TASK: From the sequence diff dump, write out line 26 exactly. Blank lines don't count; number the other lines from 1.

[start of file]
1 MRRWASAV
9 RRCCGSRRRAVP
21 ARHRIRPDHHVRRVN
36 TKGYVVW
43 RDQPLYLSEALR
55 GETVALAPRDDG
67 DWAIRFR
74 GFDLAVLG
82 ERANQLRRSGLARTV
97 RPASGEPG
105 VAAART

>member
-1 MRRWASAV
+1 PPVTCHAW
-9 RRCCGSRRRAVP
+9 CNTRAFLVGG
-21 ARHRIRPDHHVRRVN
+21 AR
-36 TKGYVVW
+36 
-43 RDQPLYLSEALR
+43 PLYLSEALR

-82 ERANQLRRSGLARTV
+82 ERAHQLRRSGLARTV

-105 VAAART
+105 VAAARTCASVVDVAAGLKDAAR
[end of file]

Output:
+105 VAAARTCASVVDVAAGLKDAAR